It was eight years ago today that my father died on the morning following Trafalgar Day. In happier times, as a 25 year Navy man, it would have amused him. He went from diagnosis to death in three months and really, his only desire at the end, was the avoidance of pain. He described the Hospice at Salisbury District Hospital as ‘paradise’ and to them I am eternally grateful.
After he left the Royal Navy in the seventies he became a commercial artist, though in my teenage mind I preferred the title ‘cartoonist’. Under the name ‘Tugg’ he knocked out 20 ‘singles’ a week in the hope the tabloids would pick-up a few, which they did and on at least one memorable occasion by the mighty ‘Punch’. It was a brave step by a man who was born with this gift and entirely self-taught. The Navy who nurtured his talent also provided work in the form of a strip in the Navy News and various commissions for the great and the good. He loved the Navy and they appeared to love him as he was honoured with a memorial service and a fly past shortly after his death.
He was a happy soul and was mostly amused by life except those ‘pinko lefties’ taking the country to the dogs. He never seemed to mind much that his wife and three sons thought him a few paces right of Attila the Hun. Family gatherings were not complete without a huge political row as nothing gave him more pleasure that winding up his Guardian reading kin. He left me with a tolerance of the right not shared by my peers for, despite his politics, he was a really decent man.
You may be wondering what this has to do with a green Volvo V40 Estate so I shall explain. This was the last car he owned, bought new in 1998 and as my wife needed a car it seemed sensible that we should take it over. I did think it might be a bit big for Gillian but it turned out to be perfect and she grew very attached to it. Somewhat like driving a sofa, it seemed imbued with my father’s character. You might think a massed produced object in this day and age could not have any soul but, on the few occasions I drove it, I always felt his reassuring presence. Whenever Gillian used the ice scraper he had bought that had a built in glove he was remembered fondly and the boiled sweets he had secreted about the car kept us going for months.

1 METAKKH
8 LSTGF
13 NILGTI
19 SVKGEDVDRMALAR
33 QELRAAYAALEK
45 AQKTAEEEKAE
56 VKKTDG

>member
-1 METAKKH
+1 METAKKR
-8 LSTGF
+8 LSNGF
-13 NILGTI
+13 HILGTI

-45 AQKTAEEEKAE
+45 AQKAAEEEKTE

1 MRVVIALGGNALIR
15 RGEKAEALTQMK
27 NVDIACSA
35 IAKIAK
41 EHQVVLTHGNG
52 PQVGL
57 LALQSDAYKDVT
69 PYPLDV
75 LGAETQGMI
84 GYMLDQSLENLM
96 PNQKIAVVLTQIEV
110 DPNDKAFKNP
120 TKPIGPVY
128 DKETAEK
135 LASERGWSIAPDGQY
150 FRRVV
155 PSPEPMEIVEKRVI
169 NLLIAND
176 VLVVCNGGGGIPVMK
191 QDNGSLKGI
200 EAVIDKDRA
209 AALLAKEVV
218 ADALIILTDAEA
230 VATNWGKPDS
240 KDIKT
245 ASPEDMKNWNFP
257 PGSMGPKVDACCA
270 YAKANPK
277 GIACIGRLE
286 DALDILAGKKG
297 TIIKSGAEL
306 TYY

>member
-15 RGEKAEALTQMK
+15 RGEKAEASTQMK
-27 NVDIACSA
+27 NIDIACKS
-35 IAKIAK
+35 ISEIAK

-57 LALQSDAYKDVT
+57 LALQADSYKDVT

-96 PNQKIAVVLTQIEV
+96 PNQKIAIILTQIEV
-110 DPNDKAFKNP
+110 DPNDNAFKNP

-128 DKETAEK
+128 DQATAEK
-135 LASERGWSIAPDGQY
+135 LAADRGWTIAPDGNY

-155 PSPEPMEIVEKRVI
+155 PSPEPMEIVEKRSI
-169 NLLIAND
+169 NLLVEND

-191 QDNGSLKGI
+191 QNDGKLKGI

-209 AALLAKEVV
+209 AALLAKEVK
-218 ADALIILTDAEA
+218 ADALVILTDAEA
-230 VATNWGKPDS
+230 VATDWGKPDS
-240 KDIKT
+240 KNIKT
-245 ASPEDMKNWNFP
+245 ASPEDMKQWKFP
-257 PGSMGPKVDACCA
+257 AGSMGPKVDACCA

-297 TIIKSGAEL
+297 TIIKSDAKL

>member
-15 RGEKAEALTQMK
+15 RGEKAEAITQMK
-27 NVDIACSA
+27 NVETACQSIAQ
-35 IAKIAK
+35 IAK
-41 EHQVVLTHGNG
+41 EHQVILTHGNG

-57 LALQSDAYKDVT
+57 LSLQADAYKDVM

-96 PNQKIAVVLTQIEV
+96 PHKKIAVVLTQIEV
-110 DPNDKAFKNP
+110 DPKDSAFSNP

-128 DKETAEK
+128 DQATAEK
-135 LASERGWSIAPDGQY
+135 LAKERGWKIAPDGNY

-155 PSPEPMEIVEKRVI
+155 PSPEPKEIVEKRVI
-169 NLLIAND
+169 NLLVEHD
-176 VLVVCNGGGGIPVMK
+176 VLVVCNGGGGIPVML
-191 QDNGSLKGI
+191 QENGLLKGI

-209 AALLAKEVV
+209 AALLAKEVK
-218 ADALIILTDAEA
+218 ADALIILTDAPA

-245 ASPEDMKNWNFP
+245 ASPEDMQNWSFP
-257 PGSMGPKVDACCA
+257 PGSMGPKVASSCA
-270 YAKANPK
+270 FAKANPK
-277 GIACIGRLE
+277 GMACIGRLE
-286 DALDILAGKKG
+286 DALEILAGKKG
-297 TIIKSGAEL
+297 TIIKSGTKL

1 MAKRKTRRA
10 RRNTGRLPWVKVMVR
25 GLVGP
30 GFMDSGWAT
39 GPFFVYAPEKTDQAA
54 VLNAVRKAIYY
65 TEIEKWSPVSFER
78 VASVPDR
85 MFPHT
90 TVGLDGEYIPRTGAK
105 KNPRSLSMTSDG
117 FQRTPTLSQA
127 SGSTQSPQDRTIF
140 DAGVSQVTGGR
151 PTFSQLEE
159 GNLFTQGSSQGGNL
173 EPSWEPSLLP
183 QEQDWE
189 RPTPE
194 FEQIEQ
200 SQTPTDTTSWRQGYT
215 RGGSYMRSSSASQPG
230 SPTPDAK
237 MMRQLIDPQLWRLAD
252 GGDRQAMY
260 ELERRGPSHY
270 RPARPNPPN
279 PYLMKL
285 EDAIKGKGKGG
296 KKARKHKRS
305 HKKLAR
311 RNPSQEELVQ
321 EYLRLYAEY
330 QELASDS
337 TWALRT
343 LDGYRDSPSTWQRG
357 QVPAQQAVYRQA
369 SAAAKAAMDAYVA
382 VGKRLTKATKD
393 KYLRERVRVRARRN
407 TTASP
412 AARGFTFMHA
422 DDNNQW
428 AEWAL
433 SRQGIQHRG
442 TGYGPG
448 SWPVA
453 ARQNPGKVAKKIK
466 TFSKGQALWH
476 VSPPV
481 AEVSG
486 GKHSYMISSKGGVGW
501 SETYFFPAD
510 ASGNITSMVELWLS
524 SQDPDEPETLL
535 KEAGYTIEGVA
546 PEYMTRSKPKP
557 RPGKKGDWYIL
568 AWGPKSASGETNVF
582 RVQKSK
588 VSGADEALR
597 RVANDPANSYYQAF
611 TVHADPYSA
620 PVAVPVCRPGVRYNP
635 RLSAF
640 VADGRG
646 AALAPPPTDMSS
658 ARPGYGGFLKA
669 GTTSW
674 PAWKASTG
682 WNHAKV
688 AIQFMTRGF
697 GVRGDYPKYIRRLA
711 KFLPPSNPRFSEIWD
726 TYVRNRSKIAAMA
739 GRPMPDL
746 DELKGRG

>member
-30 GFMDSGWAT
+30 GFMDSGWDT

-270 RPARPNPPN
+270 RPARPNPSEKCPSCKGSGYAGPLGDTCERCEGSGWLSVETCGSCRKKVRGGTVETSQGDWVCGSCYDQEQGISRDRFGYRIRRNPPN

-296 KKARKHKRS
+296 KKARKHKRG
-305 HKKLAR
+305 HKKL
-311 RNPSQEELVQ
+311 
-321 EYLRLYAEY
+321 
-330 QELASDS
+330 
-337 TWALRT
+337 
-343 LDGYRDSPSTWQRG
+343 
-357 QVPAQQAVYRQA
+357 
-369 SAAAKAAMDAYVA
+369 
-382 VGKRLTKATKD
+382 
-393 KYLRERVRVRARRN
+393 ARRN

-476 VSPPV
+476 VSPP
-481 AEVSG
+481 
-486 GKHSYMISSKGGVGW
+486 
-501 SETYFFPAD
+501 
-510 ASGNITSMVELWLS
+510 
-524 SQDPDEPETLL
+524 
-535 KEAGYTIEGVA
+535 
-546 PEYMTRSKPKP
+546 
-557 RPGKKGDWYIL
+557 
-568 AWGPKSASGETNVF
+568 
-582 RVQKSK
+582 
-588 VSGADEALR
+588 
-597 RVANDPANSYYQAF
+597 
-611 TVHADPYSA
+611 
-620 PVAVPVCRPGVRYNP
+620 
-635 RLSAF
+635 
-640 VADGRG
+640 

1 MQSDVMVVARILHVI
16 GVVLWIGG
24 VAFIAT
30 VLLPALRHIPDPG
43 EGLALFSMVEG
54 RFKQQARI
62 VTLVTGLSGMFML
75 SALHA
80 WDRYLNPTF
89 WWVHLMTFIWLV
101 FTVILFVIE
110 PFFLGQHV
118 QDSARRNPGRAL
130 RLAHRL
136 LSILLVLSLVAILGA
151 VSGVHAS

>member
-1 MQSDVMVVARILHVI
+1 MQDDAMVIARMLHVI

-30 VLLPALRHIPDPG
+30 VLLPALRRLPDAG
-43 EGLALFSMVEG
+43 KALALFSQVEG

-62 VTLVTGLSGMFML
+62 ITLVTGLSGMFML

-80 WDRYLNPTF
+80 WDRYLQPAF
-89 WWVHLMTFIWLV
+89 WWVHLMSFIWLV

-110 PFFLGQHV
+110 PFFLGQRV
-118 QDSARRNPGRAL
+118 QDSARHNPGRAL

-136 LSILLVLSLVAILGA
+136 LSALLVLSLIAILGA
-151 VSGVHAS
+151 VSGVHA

The car declined slowly with battery, locks, suspension, alarm all proving troublesome. After seven years, with a new car policy introduced at Gillian’s place of work, it was time to say goodbye. It was sad to see it go and break this connection with my father so I took a few snaps for old time sake. It seemed slightly strange photographing this old car at the time but now I’m glad I did. Still miss the old bugger.
Here are some examples of his work.